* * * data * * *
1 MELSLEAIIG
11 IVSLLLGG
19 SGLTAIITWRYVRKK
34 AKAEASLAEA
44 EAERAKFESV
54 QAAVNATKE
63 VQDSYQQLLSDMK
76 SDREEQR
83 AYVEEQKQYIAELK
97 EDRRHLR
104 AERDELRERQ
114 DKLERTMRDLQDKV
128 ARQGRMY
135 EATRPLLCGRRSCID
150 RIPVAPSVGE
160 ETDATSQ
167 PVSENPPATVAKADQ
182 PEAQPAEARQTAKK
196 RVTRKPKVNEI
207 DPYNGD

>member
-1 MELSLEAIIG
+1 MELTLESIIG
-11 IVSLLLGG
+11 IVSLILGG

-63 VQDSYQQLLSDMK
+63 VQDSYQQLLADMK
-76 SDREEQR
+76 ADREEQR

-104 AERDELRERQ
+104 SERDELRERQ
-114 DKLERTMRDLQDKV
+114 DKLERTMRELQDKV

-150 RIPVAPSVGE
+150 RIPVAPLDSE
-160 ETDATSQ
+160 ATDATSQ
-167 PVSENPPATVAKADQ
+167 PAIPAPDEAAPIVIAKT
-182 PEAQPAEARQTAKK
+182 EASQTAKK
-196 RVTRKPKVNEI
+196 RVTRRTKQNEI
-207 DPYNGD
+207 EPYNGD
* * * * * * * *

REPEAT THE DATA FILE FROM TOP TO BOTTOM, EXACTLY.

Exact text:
1 MELSLEAIIG
11 IVSLLLGG
19 SGLTAIITWRYVRKK
34 AKAEASLAEA
44 EAERAKFESV
54 QAAVNATKE
63 VQDSYQQLLSDMK
76 SDREEQR
83 AYVEEQKQYIAELK
97 EDRRHLR
104 AERDELRERQ
114 DKLERTMRDLQDKV
128 ARQGRMY
135 EATRPLLCGRRSCID
150 RIPVAPSVGE
160 ETDATSQ
167 PVSENPPATVAKADQ
182 PEAQPAEARQTAKK
196 RVTRKPKVNEI
207 DPYNGD

>member
-1 MELSLEAIIG
+1 MELTLESIIG
-11 IVSLLLGG
+11 IVSLILGG

-63 VQDSYQQLLSDMK
+63 VQDSYQQLLADMK
-76 SDREEQR
+76 ADREEQR

-104 AERDELRERQ
+104 SERDELRERQ
-114 DKLERTMRDLQDKV
+114 DKLERTMRELQDKV

-150 RIPVAPSVGE
+150 RIPVAPLDSE
-160 ETDATSQ
+160 ATDATSQ
-167 PVSENPPATVAKADQ
+167 PAIPAPDEAAPIVIAKT
-182 PEAQPAEARQTAKK
+182 EASQTAKK
-196 RVTRKPKVNEI
+196 RVTRRTKQNEI
-207 DPYNGD
+207 EPYNGD